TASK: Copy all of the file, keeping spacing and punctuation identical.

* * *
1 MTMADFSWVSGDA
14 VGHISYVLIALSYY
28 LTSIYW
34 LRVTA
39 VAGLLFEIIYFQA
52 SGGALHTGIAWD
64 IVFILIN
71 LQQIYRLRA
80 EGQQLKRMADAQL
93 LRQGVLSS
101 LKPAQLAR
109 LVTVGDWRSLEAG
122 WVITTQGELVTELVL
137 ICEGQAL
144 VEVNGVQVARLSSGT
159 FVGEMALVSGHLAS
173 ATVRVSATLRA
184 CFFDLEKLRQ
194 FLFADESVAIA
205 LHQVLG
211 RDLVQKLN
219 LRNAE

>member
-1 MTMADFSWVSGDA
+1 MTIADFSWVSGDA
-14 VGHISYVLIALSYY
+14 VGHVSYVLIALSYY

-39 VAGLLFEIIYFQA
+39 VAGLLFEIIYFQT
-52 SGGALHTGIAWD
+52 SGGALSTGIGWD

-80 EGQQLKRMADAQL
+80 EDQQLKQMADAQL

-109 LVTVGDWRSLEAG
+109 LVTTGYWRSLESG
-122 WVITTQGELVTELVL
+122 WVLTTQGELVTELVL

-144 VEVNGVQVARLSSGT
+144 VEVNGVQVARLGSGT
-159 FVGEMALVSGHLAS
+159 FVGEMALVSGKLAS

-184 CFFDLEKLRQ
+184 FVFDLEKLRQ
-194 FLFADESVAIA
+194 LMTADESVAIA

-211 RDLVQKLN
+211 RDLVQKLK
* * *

1 MTMADFSWVSGDA
14 VGHISYVLIALSYY
28 LTSIYW
34 LRVTA
39 VAGLLFEIIYFQA
52 SGGALHTGIAWD
64 IVFILIN
71 LQQIYRLRA
80 EGQQLKRMADAQL
93 LRQGVLSS
101 LKPAQLAR
109 LVTVGDWRSLEAG
122 WVITTQGELVTELVL
137 ICEGQAL
144 VEVNGVQVARLSSGT
159 FVGEMALVSGHLAS
173 ATVRVSATLRA
184 CFFDLEKLRQ
194 FLFADESVAIA
205 LHQVLG
211 RDLVQKLN
219 LRNAE

>member
-1 MTMADFSWVSGDA
+1 MTIADFSWVSGDA
-14 VGHISYVLIALSYY
+14 VGHVSYVLIALSYY

-39 VAGLLFEIIYFQA
+39 VAGLLFEIIYFQT
-52 SGGALHTGIAWD
+52 SGGALSTGIGWD

-80 EGQQLKRMADAQL
+80 EDQQLKQMADAQL

-109 LVTVGDWRSLEAG
+109 LVTTGYWRSLESG
-122 WVITTQGELVTELVL
+122 WVLTTQGELVTELVL

-144 VEVNGVQVARLSSGT
+144 VEVNGVQVARLGSGT
-159 FVGEMALVSGHLAS
+159 FVGEMALVSGKLAS

-184 CFFDLEKLRQ
+184 FVFDLEKLRQ
-194 FLFADESVAIA
+194 LMTADESVAIA

-211 RDLVQKLN
+211 RDLVQKLK